16 Vegetables You Can Harvest All Season Long

Certain vegetables have a specific time to mature and need to be harvested, while others can produce for a prolonged period of time and allow you to harvest from them repeatedly. These types of vegetables are commonly known as “cut-and-come-again” plants, and they are fantastic!

A salad garden bed is one of the most popular examples. You can grow various types of lettuces and harvest them whenever you want to make a salad for lunch or dinner.

There are many other kinds of vegetables that can be harvested continuously, and you may not be aware of them.


Arugula growing in the garden.
Photo Credit: Envato Elements.

Arugula is known for its peppery bite and is often used fresh in salads or as a topping on sandwiches and pizzas to add a burst of flavor. This plant flourishes in cooler climates, requiring well-drained soil that’s rich in organic material. It tolerates partial shade, making it versatile for various garden spots. Arugula grows quickly and can be harvested within weeks of planting, making it a popular choice for continuous greens.

To prolong the harvesting period for your arugula, regularly trim the outer leaves while leaving the center untouched. It’s important to never remove more than one-third of the plant at any one time. Allow at least a week to pass before subsequent harvests to ensure continuous growth.


White asparagus spears poking out of ground.
Photo Credit: Envato Elements.

A garden favorite, asparagus is a perennial that once established can produce tender shoots every spring. The shoots are commonly used steamed, grilled, or in stir-fries. Asparagus requires full sun and sandy, well-drained soil. It’s a long-term crop, often taking a few years to start producing, but once mature, it can be productive for 15 to 20 years, making it a worthwhile investment for many gardeners.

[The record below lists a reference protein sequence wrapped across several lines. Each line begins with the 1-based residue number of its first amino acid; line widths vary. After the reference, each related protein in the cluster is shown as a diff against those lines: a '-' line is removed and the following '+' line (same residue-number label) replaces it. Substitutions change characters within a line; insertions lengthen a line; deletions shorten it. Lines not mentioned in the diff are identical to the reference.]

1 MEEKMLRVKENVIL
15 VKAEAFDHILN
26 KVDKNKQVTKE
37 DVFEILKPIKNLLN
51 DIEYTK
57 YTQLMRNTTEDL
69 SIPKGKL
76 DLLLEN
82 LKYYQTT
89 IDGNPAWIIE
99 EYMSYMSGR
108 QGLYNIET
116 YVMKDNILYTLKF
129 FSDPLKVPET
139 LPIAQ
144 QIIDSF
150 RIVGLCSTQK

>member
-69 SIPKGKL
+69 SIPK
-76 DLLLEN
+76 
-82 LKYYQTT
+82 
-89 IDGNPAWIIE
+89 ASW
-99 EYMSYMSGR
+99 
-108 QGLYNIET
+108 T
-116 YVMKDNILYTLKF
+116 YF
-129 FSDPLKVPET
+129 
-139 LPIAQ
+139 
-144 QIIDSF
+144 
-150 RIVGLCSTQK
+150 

Established asparagus beds will produce spears for 6-8 weeks!

Learn More: How To Grow Asparagus From Crowns (Complete Guide)

Beet Greens

A pile of freshly picked beets.
Photo Credit: The Peasant’s Daughter.

The leafy tops of beets, beet greens are packed with nutrients and have a flavor similar to Swiss chard. They are delicious sautéed or added to salads and smoothies. Beet greens grow best in full sun to partial shade and prefer rich, well-drained soil. They are relatively easy to grow and can be cut back repeatedly to encourage new leaf growth.

Beet greens share a flavor profile with Swiss chard and can serve as a substitute for it in recipes. Similarly, they are a good alternative to spinach.

For gardeners focusing on harvesting the greens rather than the roots, beets can be planted more densely. Plant the seeds about half an inch apart in rows and forego thinning. Harvest one or two of the outer leaves from each beet plant when they reach a suitable size, ensuring the central part remains undisturbed to continue growth.

Bok Choy

Bok choi.
Photo Credit: Envato Elements.

Bok Choy, a type of Chinese cabbage, has crisp, tender leaves often used in Asian cuisine, particularly for stir-fries and soups. It requires cooler temperatures and can be grown in both full sun and light shade. Bok Choy likes moist, well-drained soil and benefits from regular watering, especially as it does not tolerate drought well.

At harvest time, carefully cut the outer leaves of the bok choy about one or two inches above the base, using garden scissors or kitchen shears to avoid damaging the roots and core of the plant. For this cut-and-come-again vegetable, it’s best to harvest no more than one-third of the plant at a time. This allows new leaves to regrow, although regeneration may take a while.


Broccoli grown in the garden.
Photo Credit: Envato Elements.

Broccoli, valued for its dense green heads, is a staple in dishes ranging from raw salads to cooked meals like casseroles and stir-fries. It grows best in cooler weather and requires full sun and fertile, well-drained soil. Broccoli plants are robust, often growing large leaves that shade the soil and help retain moisture.

The term “cut-and-come-again broccoli” applies to any variety and refers to its harvesting method. Typically, a larger head forms initially. Feel free to harvest and use this primary head as desired. Once removed, smaller side shoots will begin to grow and continue producing.


Chives flowers grown in a garden.
Photo Credit: Envato Elements.

Chives are a mild, onion-flavored herb ideal for enhancing the taste of dishes, from eggs to soups and salads. They require full sun and well-drained soil. Chives are a hardy perennial, easy to grow, and can be harvested throughout the growing season as needed.

Chives can be harvested throughout the spring and summer. You can pluck individual green stems as you stroll through your garden, or if you need a larger quantity, simply trim them back with scissors.